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Write to the Guardian !

The following appears in todays Guardian. It relates to the
WTO, Clare Short and "trade sanctions" - but, as you'll see if
you read it, it provides plenty of scope for an anti-sanctions letter


P.S. People might like to use the following Clare Short quote which
appeared in the Financial Times on the 4th November :

"There is nothing noble about babies dying from simple illnesses and lack
of nourishment, women dying in childbirth, general malnourishment,
illiteracy and disease ..."

Protesters waging war against the poor, says Short 

Minister defends WTO's 'precious international' position while the first
hint of a campaign of sabotage emerges in Seattle 

By Andrew Marshall in Seattle 

30 November 1999 

Clare Short has attacked lobby groups which want to destroy the World
Trade Organisation (WTO) or disrupt its Seattle meeting, saying that they
are acting against the interests of developing countries. 

One of the subjects to be discussed is the use of global labour standards
to protect jobs in developed nations, an issue which seems likely to be
among the most divisive. But Ms Short, Secretary of State for
International Development, said that these had no role in trade policy.
"Many organisations that claim to be speaking for developed countries are
adopting positions that are against the interests of developing
countries," she said in Seattle, where the WTO is holding its ministerial
meeting. She called the WTO "a precious international institution". 

"Everybody agrees that we want to see an end to child labour," said Ms
Short. "But the suggestion that trade sanctions should be used to secure
these things would simply mean marginalising the poor countries for their

In a speech scheduled to be delivered later yesterday, she added that
"those who make blanket criticisms of the WTO are working against, not
for, the interests of the poor and powerless". 

The WTO ministers are meeting to produce an agenda for a three-year
negotiating round that will rewrite global trade rules. But many groups
are lobbying the summit, and some plan to disrupt its proceedings. They
argue that the WTO is a tool of Western capitalist oppression which
prevents countries from protecting their environment, undermines
sovereignty and fails to safeguard jobs. 

One of the most divisive issues is the introduction of new rules to make
sure all countries adhere to Western-style codes of labour protection.
Unions will lead massive protests today aimed at buttressing workers'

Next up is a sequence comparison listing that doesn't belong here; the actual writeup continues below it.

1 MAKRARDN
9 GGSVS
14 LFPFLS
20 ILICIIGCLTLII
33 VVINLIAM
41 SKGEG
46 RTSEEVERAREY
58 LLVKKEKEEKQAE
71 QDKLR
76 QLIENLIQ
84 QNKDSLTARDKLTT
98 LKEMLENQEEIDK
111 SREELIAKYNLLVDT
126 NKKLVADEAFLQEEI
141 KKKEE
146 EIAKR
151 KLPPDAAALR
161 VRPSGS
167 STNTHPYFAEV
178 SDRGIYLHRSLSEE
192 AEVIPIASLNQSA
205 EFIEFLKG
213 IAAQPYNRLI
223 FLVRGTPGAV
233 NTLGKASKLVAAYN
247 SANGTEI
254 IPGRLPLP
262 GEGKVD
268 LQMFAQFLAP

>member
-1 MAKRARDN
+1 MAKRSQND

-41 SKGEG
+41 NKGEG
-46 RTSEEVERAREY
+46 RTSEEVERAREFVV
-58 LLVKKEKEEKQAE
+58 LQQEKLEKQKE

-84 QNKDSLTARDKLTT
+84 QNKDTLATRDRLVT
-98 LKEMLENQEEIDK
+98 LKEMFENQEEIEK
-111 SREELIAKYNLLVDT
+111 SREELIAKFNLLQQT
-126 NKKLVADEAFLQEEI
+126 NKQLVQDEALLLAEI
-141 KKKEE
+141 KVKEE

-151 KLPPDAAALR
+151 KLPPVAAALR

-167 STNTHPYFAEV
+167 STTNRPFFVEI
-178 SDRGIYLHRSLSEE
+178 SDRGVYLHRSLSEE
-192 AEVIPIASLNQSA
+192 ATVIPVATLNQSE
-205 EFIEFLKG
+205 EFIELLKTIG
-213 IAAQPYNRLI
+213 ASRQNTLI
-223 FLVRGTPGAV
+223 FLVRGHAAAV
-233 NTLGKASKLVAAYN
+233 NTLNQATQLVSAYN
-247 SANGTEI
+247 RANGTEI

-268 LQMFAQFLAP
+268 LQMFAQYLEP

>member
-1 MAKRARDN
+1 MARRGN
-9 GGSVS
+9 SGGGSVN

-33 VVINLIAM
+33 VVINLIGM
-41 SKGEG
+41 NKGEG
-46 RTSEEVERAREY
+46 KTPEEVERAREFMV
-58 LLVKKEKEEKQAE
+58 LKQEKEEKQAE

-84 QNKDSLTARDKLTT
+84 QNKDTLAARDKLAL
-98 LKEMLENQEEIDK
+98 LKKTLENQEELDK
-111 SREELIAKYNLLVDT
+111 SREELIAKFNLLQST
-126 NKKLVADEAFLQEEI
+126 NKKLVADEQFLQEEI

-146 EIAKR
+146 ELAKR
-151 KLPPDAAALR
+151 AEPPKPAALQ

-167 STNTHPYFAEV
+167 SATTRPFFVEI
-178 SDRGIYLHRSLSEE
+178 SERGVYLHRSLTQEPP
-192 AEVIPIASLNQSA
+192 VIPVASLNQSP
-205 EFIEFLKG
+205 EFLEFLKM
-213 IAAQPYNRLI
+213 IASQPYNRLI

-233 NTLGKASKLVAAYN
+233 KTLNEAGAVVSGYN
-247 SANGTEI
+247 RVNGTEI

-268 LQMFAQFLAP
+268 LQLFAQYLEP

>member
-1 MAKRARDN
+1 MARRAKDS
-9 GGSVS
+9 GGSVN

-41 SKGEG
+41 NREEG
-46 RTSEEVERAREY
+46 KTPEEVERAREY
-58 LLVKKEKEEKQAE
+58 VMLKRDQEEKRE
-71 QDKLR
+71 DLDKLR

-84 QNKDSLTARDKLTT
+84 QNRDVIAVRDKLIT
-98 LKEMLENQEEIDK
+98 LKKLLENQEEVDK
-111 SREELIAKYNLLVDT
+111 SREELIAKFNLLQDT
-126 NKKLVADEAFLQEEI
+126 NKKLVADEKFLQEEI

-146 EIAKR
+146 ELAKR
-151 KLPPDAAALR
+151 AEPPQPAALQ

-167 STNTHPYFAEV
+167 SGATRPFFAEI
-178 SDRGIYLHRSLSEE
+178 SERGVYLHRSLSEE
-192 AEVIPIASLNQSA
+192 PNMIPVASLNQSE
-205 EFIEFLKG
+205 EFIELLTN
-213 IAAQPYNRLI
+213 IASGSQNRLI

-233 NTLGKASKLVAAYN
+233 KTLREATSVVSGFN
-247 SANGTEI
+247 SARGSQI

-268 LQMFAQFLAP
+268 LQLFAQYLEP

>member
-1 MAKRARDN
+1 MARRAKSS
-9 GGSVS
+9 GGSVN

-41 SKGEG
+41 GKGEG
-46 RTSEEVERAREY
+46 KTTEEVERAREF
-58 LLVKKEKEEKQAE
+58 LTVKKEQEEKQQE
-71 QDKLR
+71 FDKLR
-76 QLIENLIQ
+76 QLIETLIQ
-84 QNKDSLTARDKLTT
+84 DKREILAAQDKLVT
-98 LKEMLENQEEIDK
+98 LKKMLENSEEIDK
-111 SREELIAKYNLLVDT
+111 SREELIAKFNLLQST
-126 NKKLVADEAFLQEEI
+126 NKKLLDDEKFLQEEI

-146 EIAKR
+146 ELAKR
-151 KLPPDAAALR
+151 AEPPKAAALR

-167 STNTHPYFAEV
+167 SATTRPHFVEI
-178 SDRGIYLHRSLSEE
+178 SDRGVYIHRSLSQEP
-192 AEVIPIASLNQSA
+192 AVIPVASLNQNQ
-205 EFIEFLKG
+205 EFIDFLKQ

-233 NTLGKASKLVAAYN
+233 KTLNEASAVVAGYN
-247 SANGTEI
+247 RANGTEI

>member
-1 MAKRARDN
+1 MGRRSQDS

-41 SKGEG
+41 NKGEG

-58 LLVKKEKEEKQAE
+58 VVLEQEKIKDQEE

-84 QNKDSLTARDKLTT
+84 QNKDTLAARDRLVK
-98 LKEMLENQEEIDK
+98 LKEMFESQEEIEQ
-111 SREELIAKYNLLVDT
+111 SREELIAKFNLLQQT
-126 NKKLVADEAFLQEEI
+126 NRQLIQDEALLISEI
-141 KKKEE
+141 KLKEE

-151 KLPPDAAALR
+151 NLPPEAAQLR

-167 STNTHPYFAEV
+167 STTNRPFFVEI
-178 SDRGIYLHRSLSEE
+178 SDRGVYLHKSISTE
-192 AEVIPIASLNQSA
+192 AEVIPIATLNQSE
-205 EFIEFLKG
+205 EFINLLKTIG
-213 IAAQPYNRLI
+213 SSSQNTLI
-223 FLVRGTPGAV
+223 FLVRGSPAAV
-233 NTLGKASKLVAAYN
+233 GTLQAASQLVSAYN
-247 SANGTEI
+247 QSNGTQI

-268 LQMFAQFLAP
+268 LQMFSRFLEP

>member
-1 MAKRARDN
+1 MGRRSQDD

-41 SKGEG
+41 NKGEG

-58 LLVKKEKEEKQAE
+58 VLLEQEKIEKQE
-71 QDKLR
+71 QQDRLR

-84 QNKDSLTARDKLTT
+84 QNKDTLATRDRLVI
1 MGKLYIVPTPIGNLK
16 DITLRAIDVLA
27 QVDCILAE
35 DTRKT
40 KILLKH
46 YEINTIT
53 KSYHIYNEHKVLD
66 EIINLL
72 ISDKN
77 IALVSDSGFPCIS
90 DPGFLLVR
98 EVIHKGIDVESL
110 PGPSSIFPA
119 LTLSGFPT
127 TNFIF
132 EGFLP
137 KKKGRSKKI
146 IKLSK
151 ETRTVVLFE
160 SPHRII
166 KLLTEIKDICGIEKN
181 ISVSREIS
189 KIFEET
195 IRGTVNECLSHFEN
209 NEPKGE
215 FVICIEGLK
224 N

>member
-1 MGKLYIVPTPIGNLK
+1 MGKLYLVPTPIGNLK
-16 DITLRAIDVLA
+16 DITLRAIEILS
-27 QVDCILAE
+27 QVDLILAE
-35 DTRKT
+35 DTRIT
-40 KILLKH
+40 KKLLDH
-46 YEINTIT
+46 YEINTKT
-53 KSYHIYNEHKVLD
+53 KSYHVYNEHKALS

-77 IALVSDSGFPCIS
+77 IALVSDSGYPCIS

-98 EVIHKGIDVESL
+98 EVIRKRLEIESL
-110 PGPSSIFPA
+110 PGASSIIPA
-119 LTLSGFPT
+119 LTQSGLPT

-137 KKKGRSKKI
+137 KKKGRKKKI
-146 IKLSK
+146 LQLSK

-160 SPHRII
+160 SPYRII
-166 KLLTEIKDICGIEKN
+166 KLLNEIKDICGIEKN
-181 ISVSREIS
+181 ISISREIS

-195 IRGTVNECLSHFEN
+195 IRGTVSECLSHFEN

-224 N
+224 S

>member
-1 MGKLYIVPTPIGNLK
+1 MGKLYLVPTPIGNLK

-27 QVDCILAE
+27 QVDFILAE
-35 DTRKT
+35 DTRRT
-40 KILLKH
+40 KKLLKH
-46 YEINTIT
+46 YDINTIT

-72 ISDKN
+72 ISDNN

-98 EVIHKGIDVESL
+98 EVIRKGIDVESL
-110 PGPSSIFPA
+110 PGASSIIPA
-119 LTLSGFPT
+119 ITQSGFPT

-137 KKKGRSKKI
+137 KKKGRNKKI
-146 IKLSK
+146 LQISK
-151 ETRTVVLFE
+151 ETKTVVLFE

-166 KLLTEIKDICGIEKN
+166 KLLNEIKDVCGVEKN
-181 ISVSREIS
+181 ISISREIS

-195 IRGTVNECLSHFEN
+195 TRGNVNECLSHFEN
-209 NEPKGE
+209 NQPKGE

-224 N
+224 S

rights through the WTO, an idea backed by the United States and most of
the protesting groups but opposed by most developing nations. Without
this, America may find it hard to support a WTO agreement; with it, many
developing countries will oppose a deal. 

"The current system of global trade and investment rules has failed
miserably on many counts," said John Sweeney, president of the AFL-CIO,
America's umbrella union body in Seattle on Sunday. "It has weakened the
bargaining power of workers all over the world, has undermined legitimate
national regulations designed to protect the environment and public
health, and has exacerbated financial instability and growing inequality

Bill Jordan, general secretary of the International Confederation of Free
Trade Unions (ICFTU) and a former British trade union leader, said: "If
the ministers fail to act on what is an unmistakable demand from the
world's peoples, they could well this week have set in train the beginning
of the end of the WTO. 

Mike Moore, director-general of the WTO, attacked the "bitterness and
divisiveness of the current trade and labour debate," saying it was
"destructive and confusing". 

 making developing countries even poorer "Imposing trade sanctions  
 will not stop children being put to work. Or lift the living standards of
their families. Just the opposite. Poverty, not trade, is the main cause
of unacceptable working conditions and environmental degradation. And the
answer to poverty is more trade and business, not less," he said. 

Negotiations on the WTO round start today, with agriculture, labour
standards and protection of the environment likely to be the trickiest
issues, said Stephen Byers, Britain's Secretary of State for Trade and
Industry. "There's a big divide" between the "very hard" position of the
US on labour standards and other nations, he said. The EU supports a more
moderate stance on labour protection. 

The EU will be under heavy pressure to agree to further deep cuts in its
support for farmers and farm exports at the conference, but it says it has
flexibility in its position. "The EU is ready to negotiate on
agriculture," said Pascal Lamy, the EU's trade commissioner. But he said
Europe will oppose plans to treat agriculture like any other trade sector,
arguing that "producing food is not like producing other goods". 

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